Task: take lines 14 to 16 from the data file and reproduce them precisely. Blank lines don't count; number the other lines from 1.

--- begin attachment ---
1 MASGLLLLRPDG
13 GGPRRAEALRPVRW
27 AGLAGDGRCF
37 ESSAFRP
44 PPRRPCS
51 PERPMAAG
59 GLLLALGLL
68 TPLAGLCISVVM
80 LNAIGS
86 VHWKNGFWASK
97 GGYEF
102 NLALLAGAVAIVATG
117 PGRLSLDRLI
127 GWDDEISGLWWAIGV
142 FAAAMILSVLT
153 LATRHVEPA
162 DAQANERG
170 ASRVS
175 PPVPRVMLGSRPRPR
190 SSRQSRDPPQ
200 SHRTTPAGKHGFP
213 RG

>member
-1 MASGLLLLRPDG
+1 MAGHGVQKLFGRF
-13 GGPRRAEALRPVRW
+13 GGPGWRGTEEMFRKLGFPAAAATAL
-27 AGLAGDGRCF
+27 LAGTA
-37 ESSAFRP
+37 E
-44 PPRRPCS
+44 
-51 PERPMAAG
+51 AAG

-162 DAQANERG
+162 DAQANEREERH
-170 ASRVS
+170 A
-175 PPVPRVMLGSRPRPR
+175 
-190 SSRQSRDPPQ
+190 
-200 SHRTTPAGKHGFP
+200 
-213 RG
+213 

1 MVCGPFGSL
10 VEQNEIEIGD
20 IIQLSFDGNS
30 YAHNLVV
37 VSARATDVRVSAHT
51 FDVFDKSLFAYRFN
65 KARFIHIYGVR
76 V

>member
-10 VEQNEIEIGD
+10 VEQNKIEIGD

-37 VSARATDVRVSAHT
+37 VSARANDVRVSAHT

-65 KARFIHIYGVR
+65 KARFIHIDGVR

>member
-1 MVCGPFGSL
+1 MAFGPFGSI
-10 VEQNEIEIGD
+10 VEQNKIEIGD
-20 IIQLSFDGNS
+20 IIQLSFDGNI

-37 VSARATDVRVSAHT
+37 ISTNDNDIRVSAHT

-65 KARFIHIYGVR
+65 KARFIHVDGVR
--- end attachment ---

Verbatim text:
127 GWDDEISGLWWAIGV
142 FAAAMILSVLT
153 LATRHVEPA